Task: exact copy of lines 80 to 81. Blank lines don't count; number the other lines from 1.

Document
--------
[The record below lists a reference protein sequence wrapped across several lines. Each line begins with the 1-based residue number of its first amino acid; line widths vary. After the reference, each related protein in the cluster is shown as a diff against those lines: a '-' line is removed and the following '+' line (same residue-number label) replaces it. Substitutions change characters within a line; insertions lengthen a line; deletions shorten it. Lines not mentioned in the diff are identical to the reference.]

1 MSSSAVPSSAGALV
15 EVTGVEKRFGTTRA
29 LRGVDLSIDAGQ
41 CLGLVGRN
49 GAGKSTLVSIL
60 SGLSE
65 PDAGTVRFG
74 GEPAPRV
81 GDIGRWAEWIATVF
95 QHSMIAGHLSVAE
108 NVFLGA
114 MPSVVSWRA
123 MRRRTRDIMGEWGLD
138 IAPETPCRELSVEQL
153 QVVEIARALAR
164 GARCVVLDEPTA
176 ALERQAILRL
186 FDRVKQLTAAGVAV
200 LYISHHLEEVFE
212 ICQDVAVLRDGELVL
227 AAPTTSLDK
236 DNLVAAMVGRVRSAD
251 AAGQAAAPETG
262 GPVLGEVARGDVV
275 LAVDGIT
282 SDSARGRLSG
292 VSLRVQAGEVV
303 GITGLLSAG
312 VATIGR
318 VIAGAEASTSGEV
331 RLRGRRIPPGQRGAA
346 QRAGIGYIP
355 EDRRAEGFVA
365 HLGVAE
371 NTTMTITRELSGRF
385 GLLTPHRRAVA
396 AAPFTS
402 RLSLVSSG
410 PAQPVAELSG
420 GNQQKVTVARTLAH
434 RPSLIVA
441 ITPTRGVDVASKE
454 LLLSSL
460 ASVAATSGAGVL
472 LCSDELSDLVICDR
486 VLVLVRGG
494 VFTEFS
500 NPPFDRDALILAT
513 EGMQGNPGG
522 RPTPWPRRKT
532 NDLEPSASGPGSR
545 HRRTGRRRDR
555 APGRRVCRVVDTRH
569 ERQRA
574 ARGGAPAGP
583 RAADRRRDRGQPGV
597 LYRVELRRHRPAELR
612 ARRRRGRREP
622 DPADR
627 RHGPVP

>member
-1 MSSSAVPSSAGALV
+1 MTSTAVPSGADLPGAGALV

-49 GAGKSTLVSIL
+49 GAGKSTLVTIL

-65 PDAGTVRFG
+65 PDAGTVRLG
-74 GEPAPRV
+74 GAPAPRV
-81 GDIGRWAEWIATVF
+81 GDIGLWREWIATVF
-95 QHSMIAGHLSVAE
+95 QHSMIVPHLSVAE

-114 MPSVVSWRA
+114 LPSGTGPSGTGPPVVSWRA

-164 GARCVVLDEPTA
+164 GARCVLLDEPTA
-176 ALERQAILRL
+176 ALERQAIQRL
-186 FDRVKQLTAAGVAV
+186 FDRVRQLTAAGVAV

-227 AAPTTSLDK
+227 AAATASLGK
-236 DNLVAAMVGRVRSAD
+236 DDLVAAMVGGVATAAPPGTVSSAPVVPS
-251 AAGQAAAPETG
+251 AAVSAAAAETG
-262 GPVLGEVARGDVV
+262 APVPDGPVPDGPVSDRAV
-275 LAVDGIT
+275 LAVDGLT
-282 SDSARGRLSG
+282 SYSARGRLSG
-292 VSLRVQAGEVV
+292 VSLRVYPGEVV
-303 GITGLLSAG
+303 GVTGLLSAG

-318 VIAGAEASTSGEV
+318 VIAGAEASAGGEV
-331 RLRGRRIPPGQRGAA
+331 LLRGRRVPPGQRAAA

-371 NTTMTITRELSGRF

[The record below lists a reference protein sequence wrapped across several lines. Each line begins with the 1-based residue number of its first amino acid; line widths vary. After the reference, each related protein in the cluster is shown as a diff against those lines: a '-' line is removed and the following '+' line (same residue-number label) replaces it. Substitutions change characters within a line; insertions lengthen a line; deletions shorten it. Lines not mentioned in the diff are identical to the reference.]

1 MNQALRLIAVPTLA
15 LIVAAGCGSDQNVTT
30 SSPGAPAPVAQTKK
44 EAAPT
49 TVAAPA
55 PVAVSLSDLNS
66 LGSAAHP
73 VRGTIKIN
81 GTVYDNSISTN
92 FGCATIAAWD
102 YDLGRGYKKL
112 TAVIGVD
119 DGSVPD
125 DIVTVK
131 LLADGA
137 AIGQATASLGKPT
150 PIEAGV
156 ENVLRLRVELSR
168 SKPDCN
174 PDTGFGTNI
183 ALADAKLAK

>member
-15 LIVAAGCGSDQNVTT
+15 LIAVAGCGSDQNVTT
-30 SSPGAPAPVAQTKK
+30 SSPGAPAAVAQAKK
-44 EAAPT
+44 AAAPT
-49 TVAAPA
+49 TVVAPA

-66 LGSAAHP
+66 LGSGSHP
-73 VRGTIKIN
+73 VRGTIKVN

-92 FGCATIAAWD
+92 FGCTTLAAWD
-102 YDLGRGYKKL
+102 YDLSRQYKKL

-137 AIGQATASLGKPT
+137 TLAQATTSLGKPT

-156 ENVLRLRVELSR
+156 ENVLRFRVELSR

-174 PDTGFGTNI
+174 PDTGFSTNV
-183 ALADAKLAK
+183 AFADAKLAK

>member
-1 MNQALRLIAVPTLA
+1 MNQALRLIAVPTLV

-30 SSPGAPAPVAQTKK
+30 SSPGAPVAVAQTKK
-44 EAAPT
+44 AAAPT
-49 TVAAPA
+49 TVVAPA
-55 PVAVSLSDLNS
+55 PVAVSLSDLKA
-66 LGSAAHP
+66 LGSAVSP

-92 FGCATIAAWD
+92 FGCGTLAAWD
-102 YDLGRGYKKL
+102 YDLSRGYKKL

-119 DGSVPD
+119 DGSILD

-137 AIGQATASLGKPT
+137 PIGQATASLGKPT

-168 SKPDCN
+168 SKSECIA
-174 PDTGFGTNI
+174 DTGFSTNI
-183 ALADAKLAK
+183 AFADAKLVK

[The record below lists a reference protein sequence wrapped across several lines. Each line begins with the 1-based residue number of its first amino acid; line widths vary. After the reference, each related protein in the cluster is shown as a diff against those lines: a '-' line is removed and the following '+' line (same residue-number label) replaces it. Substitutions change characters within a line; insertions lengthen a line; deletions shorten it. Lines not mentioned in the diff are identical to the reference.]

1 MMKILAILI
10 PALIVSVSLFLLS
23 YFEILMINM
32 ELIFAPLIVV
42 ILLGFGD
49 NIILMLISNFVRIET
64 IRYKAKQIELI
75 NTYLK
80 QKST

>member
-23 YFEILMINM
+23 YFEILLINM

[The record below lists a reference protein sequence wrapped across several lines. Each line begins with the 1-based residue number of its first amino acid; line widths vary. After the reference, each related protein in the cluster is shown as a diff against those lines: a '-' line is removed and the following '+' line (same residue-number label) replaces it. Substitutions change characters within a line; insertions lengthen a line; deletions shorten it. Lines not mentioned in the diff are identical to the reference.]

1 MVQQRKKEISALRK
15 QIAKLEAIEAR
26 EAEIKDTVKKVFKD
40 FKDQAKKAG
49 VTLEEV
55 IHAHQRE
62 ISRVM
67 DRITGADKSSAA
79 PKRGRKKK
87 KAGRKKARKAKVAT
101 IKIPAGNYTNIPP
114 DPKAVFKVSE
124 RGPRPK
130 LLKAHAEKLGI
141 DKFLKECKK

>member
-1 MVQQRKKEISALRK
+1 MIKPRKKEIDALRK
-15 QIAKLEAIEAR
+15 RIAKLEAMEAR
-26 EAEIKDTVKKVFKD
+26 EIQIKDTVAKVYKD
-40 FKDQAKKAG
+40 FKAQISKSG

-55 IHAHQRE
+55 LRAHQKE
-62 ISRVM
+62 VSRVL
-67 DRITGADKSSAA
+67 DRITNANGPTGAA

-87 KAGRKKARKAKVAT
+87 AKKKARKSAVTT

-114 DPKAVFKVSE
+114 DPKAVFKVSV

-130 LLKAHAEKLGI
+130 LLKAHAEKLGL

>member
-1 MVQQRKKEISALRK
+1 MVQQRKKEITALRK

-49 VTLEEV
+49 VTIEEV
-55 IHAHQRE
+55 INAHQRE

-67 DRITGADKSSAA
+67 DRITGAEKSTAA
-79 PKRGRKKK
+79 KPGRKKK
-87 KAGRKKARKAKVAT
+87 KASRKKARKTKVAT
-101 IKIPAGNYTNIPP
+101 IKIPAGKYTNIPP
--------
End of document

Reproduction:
+176 ALERQAIQRL
-186 FDRVKQLTAAGVAV